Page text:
Yamaha FM synthesizers. for yamaha EX and vector series scroll down..
find editors for your FM synth here
find a complete “how to make a bass with FM” tutorial here / Tutorial für FM Bass Sounds hier..
Yamaha Synth overview..
FM SYNTH GENERATIONS
DX-TG-SY-FS-PLG —- the fm synthesis HISTORY @ yamaha
-1st generation DX series (80ies, a bit rough sounding 12bit converters): DX1,DX5, TX7, DX9, TX816 / TX216, DX21.
FM SYNTHS first generation
DX1, DX5 DX7 GS1/2
the gs1 and gs2 started it all with FM synthesis (simple “piano like” combo keyboards, also the CE20 and CE25 combo simple-sizers.. not really worth a look these days.. shame on me for all vintage fm fans, but it’s just preset keyboards..)
– first there was the DX1 with a big algorithm display 1984, later the DX-5 (1985) and of course the DX7 (1983). they are all 6 OP FM synthesizer. the DX-1–:
DX1 pic by theo bloderer @ bluesynths.com
the biggest dx ever: incl a special algorithm display!....here’s a nice dx1 link… was very very expensive but had lots of displays and 76key keyboard. the reast qas identical to the
that means: you got 6 Oscillators with Sine Waves ,
frequency modulation fm synth – how FM works?
please check the synth? menu
fm synthese: german/deutsch: wie FM synthese funktioniert unter synth? oder ausführliche erklärung FM Synthese erklärung
the most exiting thing maybe the enormous dynamics, because every OP envelope (OP = operator = oscillator) could be set individually to respond to velocity. yes: every OP has a dedicated output level and ratio and multi-stage envelope.
the speciality with yamaha is: you need to think different: the rates are “angles”,so 99 is the fastest possible rate! (don’t confuse this!)..
at the same time yamaha put out the 4 OP systems (cheaper), DX9 (1983) and later the DX21 that had split and dual mode like the DX5 and the poly mode only synths DX27, DX100 etc.. all 4OP synthesizers.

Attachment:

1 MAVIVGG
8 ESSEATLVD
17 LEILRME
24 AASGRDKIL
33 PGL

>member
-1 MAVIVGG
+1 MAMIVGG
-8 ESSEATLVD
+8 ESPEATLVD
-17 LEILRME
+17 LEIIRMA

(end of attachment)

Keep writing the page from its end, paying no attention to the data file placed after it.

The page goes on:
more 4 OP synthesizers? the V50 workstation, DX11 (the first 4OP – multimode dx!), TX-81z (racked DX11),FB01 small module in a “cheap” looking case. (smaller than 19″, not rackable but an expander)..
thx to PMM – twicethemovie – peter m mahr for DX5 images
also they introduced rack modules like the TX-7 (the non-rackable but desktop DX-7) and the big TX816 . it had lots of tf1 modules that represent ONE DX7DX-7‘s in a rack!.. the TX216 had 2 TF1 modules 1985. each,so you could eqasily have 8
the dx or fm synthesis is well known for bell and rhodes sounds, but it can do much more than that!! or fm basses got popular in the 90ies ;) but autechre and other new electro bands showed there is another use of fm synthesis sounds!!
the first generation DX had 12bit DA converters, so you had aliasing and “hard” sounding sonic “response”.
there were very strange models like the ys100 and ys200 (almost preset/simplified FM synthesizers), the 4OP workstation V50 and 6OP and 4OP synthesizers:
DX7, the legendary 12bit one..
click to enlarge
the 4 OP DX frist generation , no velocity.. DX9
<– enlarge the little brother DX-9 / 4OP
2nd generation (better DA on some models, still the most wanted generation for its “vitality” of sound):